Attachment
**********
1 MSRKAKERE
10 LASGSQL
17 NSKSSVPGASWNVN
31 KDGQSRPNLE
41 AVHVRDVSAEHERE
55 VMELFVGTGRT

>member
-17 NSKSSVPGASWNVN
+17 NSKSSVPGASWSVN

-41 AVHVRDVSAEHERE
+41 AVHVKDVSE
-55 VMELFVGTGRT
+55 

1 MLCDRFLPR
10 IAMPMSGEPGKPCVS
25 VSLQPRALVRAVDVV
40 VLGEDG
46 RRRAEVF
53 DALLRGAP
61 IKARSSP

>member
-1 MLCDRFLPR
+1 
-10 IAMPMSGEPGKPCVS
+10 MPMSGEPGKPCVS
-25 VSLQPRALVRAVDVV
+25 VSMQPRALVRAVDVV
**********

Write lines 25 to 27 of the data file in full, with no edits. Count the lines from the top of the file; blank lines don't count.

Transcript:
+10 MPMSGEPGKPCVS
-25 VSLQPRALVRAVDVV
+25 VSMQPRALVRAVDVV